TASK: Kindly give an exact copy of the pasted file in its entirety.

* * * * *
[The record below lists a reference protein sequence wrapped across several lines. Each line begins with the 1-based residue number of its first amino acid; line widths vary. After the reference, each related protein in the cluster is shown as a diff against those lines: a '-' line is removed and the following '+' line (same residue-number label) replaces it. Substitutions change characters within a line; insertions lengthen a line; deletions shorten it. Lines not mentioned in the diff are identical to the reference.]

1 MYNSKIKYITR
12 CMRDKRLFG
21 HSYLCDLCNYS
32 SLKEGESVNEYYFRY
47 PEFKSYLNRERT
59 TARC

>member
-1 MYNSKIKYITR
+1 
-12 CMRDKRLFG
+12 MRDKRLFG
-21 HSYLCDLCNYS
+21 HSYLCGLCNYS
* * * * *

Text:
[The record below lists a reference protein sequence wrapped across several lines. Each line begins with the 1-based residue number of its first amino acid; line widths vary. After the reference, each related protein in the cluster is shown as a diff against those lines: a '-' line is removed and the following '+' line (same residue-number label) replaces it. Substitutions change characters within a line; insertions lengthen a line; deletions shorten it. Lines not mentioned in the diff are identical to the reference.]

1 MYNSKIKYITR
12 CMRDKRLFG
21 HSYLCDLCNYS
32 SLKEGESVNEYYFRY
47 PEFKSYLNRERT
59 TARC

>member
-1 MYNSKIKYITR
+1 
-12 CMRDKRLFG
+12 MRDKRLFG
-21 HSYLCDLCNYS
+21 HSYLCGLCNYS